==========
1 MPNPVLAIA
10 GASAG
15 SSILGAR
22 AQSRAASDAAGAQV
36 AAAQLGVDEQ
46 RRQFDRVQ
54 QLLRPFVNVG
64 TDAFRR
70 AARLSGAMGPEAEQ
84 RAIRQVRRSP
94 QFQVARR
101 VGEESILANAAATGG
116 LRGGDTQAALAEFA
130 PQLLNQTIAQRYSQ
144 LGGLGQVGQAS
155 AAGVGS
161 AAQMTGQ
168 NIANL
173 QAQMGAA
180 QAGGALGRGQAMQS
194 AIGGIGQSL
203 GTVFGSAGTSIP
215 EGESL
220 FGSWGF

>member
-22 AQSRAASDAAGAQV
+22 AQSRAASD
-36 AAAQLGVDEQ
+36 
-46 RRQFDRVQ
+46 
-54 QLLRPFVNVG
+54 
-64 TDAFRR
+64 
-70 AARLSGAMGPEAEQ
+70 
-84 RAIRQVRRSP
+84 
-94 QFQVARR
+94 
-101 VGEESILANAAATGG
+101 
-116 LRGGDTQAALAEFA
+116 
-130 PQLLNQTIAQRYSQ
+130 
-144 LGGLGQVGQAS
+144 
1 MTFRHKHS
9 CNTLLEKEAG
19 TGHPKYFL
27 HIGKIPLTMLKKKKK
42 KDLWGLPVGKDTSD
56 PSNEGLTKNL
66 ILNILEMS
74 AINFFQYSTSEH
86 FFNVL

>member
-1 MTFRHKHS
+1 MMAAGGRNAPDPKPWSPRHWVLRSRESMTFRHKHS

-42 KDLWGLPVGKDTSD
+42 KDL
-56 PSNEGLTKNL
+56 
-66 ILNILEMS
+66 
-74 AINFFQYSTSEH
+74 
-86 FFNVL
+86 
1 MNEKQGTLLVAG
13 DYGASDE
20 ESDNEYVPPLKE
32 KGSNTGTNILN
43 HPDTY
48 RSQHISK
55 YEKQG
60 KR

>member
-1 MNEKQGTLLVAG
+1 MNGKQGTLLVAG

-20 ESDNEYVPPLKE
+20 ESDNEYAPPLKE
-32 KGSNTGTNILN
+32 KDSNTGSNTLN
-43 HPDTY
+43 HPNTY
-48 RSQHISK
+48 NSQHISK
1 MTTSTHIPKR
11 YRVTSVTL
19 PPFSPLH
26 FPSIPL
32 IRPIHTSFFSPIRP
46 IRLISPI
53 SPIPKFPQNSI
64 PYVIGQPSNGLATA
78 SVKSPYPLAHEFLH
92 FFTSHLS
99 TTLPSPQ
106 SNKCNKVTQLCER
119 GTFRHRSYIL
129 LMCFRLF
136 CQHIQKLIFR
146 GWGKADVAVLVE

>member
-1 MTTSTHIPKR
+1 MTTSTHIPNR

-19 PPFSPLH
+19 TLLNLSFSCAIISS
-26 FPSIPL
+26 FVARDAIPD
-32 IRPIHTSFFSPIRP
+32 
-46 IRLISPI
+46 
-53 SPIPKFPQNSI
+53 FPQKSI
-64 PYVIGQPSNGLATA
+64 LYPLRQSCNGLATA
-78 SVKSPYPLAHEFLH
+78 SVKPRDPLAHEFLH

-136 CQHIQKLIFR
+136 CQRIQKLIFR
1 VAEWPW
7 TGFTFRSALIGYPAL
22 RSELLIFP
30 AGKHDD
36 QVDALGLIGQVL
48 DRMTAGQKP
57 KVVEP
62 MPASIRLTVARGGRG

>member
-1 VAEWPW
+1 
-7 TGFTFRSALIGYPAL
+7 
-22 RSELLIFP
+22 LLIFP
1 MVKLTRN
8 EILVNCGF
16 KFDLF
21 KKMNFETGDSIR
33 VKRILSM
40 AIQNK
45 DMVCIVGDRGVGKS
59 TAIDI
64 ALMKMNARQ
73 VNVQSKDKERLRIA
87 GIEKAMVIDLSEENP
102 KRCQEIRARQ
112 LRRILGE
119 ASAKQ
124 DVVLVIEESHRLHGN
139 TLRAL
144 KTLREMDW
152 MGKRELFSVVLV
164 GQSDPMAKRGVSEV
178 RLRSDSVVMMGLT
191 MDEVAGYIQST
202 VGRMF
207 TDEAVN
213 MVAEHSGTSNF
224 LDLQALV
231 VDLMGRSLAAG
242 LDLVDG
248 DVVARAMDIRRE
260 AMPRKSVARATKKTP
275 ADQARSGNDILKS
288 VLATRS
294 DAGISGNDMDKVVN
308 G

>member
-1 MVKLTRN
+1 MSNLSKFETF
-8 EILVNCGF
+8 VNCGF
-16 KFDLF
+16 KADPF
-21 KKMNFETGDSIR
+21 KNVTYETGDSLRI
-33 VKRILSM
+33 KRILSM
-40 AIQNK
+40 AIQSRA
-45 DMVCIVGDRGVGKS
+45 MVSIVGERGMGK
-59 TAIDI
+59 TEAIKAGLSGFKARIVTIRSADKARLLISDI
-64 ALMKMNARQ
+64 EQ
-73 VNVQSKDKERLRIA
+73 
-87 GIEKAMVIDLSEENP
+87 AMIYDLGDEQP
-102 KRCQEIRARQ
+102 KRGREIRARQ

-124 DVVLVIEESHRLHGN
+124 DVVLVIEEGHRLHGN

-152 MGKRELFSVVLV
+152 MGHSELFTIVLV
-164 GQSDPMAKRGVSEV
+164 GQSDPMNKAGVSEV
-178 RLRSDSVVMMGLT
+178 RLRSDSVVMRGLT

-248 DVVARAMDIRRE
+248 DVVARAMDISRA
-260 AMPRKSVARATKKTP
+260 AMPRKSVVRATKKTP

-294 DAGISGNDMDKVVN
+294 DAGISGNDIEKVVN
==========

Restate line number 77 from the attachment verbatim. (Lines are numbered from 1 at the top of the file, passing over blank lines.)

48 RSQHISK